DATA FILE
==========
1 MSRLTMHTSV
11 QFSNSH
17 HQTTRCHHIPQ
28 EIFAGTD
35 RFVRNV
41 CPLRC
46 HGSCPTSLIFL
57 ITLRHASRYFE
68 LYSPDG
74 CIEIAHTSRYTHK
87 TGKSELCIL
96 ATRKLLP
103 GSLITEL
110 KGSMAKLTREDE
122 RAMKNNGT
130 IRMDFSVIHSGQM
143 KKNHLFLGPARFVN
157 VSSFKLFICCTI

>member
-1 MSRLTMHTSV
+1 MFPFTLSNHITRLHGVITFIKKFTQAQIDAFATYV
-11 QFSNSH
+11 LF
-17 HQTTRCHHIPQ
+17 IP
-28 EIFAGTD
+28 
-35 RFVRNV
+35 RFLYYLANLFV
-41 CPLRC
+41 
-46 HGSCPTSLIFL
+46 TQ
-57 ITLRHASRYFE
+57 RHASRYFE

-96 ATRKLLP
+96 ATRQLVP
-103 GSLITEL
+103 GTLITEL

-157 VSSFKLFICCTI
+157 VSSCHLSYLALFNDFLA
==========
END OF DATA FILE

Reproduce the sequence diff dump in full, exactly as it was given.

1 MSRLTMHTSV
11 QFSNSH
17 HQTTRCHHIPQ
28 EIFAGTD
35 RFVRNV
41 CPLRC
46 HGSCPTSLIFL
57 ITLRHASRYFE
68 LYSPDG
74 CIEIAHTSRYTHK
87 TGKSELCIL
96 ATRKLLP
103 GSLITEL
110 KGSMAKLTREDE
122 RAMKNNGT
130 IRMDFSVIHSGQM
143 KKNHLFLGPARFVN
157 VSSFKLFICCTI

>member
-1 MSRLTMHTSV
+1 MFPFTLSNHITRLHGVITFIKKFTQAQIDAFATYV
-11 QFSNSH
+11 LF
-17 HQTTRCHHIPQ
+17 IP
-28 EIFAGTD
+28 
-35 RFVRNV
+35 RFLYYLANLFV
-41 CPLRC
+41 
-46 HGSCPTSLIFL
+46 TQ
-57 ITLRHASRYFE
+57 RHASRYFE

-96 ATRKLLP
+96 ATRQLVP
-103 GSLITEL
+103 GTLITEL

-157 VSSFKLFICCTI
+157 VSSCHLSYLALFNDFLA